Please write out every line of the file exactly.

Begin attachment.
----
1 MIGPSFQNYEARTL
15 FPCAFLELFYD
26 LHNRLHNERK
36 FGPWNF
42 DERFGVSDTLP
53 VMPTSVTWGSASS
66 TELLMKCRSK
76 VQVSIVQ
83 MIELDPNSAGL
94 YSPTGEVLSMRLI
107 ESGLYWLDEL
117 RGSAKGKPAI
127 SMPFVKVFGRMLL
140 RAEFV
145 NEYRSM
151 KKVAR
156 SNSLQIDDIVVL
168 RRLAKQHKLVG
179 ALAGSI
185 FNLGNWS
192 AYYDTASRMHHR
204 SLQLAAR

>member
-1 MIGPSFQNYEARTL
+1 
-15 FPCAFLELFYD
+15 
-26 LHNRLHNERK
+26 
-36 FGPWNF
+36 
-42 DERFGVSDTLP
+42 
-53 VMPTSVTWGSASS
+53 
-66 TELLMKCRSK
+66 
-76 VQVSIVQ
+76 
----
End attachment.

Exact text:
1 MIGPSFQNYEARTL
15 FPCAFLELFYD
26 LHNRLHNERK
36 FGPWNF
42 DERFGVSDTLP
53 VMPTSVTWGSASS
66 TELLMKCRSK
76 VQVSIVQ
83 MIELDPNSAGL
94 YSPTGEVLSMRLI
107 ESGLYWLDEL
117 RGSAKGKPAI
127 SMPFVKVFGRMLL
140 RAEFV
145 NEYRSM
151 KKVAR
156 SNSLQIDDIVVL
168 RRLAKQHKLVG
179 ALAGSI
185 FNLGNWS
192 AYYDTASRMHHR
204 SLQLAAR

>member
-1 MIGPSFQNYEARTL
+1 
-15 FPCAFLELFYD
+15 
-26 LHNRLHNERK
+26 
-36 FGPWNF
+36 
-42 DERFGVSDTLP
+42 
-53 VMPTSVTWGSASS
+53 
-66 TELLMKCRSK
+66 
-76 VQVSIVQ
+76 